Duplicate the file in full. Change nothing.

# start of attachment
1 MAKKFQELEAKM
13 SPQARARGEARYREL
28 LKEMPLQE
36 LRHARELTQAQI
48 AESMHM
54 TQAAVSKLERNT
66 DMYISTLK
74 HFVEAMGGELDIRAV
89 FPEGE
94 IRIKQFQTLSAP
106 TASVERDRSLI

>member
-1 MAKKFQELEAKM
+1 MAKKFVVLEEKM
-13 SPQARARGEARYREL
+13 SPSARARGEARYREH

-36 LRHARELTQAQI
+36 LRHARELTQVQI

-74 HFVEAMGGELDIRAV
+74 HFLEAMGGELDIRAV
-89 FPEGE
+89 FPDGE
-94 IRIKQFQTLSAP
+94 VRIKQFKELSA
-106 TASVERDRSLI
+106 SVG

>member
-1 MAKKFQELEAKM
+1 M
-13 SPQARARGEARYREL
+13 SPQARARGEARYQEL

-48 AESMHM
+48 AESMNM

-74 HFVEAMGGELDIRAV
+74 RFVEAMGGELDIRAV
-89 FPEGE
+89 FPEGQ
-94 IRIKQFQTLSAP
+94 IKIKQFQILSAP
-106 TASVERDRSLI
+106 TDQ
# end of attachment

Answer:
1 MAKKFQELEAKM
13 SPQARARGEARYREL
28 LKEMPLQE
36 LRHARELTQAQI
48 AESMHM
54 TQAAVSKLERNT
66 DMYISTLK
74 HFVEAMGGELDIRAV
89 FPEGE
94 IRIKQFQTLSAP
106 TASVERDRSLI

>member
-1 MAKKFQELEAKM
+1 MAKKFVVLEEKM
-13 SPQARARGEARYREL
+13 SPSARARGEARYREH

-36 LRHARELTQAQI
+36 LRHARELTQVQI

-74 HFVEAMGGELDIRAV
+74 HFLEAMGGELDIRAV
-89 FPEGE
+89 FPDGE
-94 IRIKQFQTLSAP
+94 VRIKQFKELSA
-106 TASVERDRSLI
+106 SVG

>member
-1 MAKKFQELEAKM
+1 M
-13 SPQARARGEARYREL
+13 SPQARARGEARYQEL

-48 AESMHM
+48 AESMNM

-74 HFVEAMGGELDIRAV
+74 RFVEAMGGELDIRAV
-89 FPEGE
+89 FPEGQ
-94 IRIKQFQTLSAP
+94 IKIKQFQILSAP
-106 TASVERDRSLI
+106 TDQ